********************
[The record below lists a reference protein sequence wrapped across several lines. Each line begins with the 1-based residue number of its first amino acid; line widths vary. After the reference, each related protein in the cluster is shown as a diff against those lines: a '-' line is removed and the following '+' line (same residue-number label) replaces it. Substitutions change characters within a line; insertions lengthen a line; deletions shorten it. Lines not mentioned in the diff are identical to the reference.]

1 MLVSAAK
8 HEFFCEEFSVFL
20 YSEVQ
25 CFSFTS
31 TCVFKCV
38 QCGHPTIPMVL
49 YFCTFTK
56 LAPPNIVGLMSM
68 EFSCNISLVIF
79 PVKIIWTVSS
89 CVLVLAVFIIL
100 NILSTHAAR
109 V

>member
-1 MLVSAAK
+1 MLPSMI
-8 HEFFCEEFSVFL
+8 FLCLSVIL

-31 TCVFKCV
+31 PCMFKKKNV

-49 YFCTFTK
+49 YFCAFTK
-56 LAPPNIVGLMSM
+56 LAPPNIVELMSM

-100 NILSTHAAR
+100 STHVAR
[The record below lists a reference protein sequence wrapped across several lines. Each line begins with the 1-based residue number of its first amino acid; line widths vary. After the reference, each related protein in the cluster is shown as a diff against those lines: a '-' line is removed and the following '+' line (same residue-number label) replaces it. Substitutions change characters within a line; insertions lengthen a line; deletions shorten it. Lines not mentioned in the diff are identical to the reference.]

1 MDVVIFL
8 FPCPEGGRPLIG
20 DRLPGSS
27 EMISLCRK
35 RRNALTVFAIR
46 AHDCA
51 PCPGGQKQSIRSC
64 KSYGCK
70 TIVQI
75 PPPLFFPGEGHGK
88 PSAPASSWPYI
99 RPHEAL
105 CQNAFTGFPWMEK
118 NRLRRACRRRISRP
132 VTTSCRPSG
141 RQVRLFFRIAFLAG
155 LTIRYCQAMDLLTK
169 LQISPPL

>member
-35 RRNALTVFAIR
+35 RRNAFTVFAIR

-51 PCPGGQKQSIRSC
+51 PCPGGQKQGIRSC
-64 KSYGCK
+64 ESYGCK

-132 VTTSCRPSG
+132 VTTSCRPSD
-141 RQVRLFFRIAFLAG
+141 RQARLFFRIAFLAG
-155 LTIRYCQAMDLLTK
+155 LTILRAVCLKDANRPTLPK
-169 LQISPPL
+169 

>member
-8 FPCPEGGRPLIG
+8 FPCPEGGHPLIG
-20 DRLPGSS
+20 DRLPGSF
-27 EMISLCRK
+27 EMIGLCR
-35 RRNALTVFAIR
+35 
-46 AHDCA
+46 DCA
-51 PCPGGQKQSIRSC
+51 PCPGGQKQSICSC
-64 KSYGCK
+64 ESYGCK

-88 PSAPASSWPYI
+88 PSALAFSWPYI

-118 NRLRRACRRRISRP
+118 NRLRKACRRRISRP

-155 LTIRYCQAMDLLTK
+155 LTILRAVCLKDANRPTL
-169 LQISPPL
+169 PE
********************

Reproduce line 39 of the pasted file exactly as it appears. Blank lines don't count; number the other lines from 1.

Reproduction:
88 PSAPASSWPYI